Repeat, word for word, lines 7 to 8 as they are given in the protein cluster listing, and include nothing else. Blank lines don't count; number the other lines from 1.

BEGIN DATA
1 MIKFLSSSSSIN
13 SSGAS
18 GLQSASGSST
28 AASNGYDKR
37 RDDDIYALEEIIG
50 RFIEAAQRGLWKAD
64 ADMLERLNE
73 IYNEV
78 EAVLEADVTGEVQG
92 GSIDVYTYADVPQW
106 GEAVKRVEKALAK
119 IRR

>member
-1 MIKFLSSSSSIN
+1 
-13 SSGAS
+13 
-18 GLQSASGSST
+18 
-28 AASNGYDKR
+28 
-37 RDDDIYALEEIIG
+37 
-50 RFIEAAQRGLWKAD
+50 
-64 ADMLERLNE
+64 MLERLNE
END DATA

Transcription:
64 ADMLERLNE
73 IYNEV